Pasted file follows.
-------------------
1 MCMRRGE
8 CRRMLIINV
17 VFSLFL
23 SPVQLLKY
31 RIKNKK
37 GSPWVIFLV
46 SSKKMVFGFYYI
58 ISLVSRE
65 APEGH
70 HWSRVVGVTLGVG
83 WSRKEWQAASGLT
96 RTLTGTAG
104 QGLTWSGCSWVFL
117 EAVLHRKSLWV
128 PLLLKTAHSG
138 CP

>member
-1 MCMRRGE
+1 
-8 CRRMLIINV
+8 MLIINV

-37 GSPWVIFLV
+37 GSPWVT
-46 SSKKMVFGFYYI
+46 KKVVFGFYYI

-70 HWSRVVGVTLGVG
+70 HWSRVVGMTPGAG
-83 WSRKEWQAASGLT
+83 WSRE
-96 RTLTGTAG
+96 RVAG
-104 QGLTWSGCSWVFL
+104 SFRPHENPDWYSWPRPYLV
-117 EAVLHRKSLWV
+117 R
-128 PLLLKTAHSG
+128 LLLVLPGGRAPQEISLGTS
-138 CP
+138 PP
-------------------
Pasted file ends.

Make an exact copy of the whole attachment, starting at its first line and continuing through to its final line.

1 MCMRRGE
8 CRRMLIINV
17 VFSLFL
23 SPVQLLKY
31 RIKNKK
37 GSPWVIFLV
46 SSKKMVFGFYYI
58 ISLVSRE
65 APEGH
70 HWSRVVGVTLGVG
83 WSRKEWQAASGLT
96 RTLTGTAG
104 QGLTWSGCSWVFL
117 EAVLHRKSLWV
128 PLLLKTAHSG
138 CP

>member
-1 MCMRRGE
+1 
-8 CRRMLIINV
+8 MLIINV

-37 GSPWVIFLV
+37 GSPWVT
-46 SSKKMVFGFYYI
+46 KKVVFGFYYI

-70 HWSRVVGVTLGVG
+70 HWSRVVGMTPGAG
-83 WSRKEWQAASGLT
+83 WSRE
-96 RTLTGTAG
+96 RVAG
-104 QGLTWSGCSWVFL
+104 SFRPHENPDWYSWPRPYLV
-117 EAVLHRKSLWV
+117 R
-128 PLLLKTAHSG
+128 LLLVLPGGRAPQEISLGTS
-138 CP
+138 PP